What NOT to feed your baby!

Recommendations for Infantile Colic

When becoming a parent – especially for the first time – it seems like there are so many things to be thinking about. Car seats, beds, breastfeeding, injections…and that’s before you even get to the do’s and don’ts of introducing solid foods.

When you start introducing your baby to solid foods there are a few foods that are recommended to be avoided, especially very early on. Take a look below at some of the foods to avoid offering – including some that you may otherwise think of as healthy options!

What, no honey?

What, no honey?

Sugar – babies are born with a preference for sweet foods but offering foods with added sugar can encourage a preference for those foods in later life. Sugar can have negative effects on our health and especially on our teeth so it’s best to limit foods with added sugar until children are older.

Salt – babies only need a small amount of salt and too much can be bad for children’s health as well as adults. Avoid adding salt, as well as sugar, to any of baby’s foods.

Honey – can contain a bacteria that could lead to infant botulism – a very rare but serious condition. Honey is therefore not recommended to be given to babies until they are at least one year of age.

Undercooked or raw meat/fish – because of the risk of food poisoning from bacteria which haven’t been killed by cooking.

Whole nuts – because of the risk of choking. Ground nuts, chopped nuts and nut butters are fine from around 6 months of age though.

Unpasturised dairy & certain cheeses – Cook unpasturised dairy products before offering to baby e.g. cheese. Also you may need to avoid certain cheeses that are more likely to contain listeria (a type of bacteria). These include mould-ripened soft cheeses, such as brie or camembert, ripened goats’ milk cheese and soft blue-veined cheese, such as roquefort. These cheeses are ok to offer IF they are well cooked into baby’s foods, however. If you’re unsure, check cheese is pasturised and bake/cook before offering.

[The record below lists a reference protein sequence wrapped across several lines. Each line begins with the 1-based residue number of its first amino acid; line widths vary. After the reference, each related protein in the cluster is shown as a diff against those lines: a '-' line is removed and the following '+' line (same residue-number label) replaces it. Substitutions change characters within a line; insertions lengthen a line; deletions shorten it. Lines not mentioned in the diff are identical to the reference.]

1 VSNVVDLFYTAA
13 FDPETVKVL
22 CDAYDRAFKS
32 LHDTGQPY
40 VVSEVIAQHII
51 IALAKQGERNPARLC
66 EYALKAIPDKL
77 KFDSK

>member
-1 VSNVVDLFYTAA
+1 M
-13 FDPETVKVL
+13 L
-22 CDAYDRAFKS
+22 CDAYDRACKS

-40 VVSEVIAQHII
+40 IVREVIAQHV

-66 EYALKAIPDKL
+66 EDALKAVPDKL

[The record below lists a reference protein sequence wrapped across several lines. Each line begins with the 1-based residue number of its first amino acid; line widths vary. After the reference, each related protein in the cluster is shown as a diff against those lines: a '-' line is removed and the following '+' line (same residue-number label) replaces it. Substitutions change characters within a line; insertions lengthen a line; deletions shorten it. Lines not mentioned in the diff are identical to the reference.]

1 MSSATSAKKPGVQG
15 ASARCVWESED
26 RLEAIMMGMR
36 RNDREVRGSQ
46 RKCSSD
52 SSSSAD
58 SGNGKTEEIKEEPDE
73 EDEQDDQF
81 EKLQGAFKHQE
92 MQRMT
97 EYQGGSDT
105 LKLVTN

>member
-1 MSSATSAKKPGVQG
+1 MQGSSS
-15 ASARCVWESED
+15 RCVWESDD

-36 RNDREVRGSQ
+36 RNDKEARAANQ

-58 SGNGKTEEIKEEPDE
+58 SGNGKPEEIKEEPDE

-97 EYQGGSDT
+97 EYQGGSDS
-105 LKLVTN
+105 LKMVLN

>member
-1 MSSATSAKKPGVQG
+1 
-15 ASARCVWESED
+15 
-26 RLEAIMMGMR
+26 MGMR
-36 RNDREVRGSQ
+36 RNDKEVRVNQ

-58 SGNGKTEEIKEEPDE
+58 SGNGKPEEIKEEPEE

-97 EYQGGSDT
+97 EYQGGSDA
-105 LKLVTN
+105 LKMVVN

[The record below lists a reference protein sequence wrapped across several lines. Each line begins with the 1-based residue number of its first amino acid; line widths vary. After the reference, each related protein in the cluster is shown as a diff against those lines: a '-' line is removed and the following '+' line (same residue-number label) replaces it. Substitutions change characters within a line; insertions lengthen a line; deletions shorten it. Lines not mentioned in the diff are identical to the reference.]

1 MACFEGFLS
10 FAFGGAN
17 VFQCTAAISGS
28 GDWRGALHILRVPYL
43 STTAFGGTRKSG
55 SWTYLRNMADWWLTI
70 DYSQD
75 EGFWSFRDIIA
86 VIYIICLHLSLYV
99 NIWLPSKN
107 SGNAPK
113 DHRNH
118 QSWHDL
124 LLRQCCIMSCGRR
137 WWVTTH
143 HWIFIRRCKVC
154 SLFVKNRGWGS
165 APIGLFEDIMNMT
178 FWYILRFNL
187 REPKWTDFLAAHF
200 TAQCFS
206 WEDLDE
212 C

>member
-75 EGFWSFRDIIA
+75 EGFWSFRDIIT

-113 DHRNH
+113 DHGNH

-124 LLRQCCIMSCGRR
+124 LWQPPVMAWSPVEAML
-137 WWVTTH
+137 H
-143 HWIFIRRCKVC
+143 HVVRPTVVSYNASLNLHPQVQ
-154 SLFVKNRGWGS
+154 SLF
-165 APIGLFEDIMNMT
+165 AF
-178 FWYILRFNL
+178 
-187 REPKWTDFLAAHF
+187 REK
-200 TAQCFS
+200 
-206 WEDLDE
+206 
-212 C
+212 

Cow’s milk as a whole drink until 1 year – cow’s milk doesn’t contain the right levels of fat, protein or energy for baby’s appropriate growth. Cow’s milk can be offered from 6 months of age in small amounts mixed into foods, but not as a whole drink until 1 year.

Raw or lightly cooked eggs – UNLESS they are Red Lion Stamped – these can be offered lightly cooked to baby as the Red Lion hens have been vaccinated against salmonella. I also often hear people say that NON Red Lion Stamped eggs shouldn’t be offered to baby, which is incorrect. These CAN be offered but need to be well cooked, all the way through. See my blog on Eggs as a first food for baby for more information.

And the not-so-healthy for babies ones…

Whole grapes – grapes are a great snack for children but there size is perfect to get lodged in baby’s throat if they aren’t chewing properly. It’s a good idea when offering grapes to offer them chopped. Removing the skin (if possible) can also help as it can be quite tough and often gets left behind in baby’s mouth.

Raisins – again raisins can be a healthy option for baby, but if offered alone as a snack, raisins can get stuck to the teeth. Because of their high sugar concentration this means there is a risk of damaging tiny teeth if this happens regularly. Raisins are fine to offer young children every now and then, but it’s best to keep them to mealtimes.

Juice – babies don’t need juice at all (baby juice or anything else) and milk and water are the best and only tooth friendly sources of fluid for baby. Any nutrients found in juice can be obtained by eating the whole fruit instead. Check out my blog on Drinks for Babies.

High fibre foods – when feeding baby we need to make sure they get plenty of variety to ensure they can grow and develop well. Offering too many high fibre foods such as wholemeal bread, cereals and bran can bulk out their tiny tummies and make them less hungry for other foods. It’s fine to offer wholemeal foods and bread, but watch the portion sizes and try to offer a mix of white and wholemeal varieties too.

Check out NHS Guidance on this exact topic too for a little extra reading.

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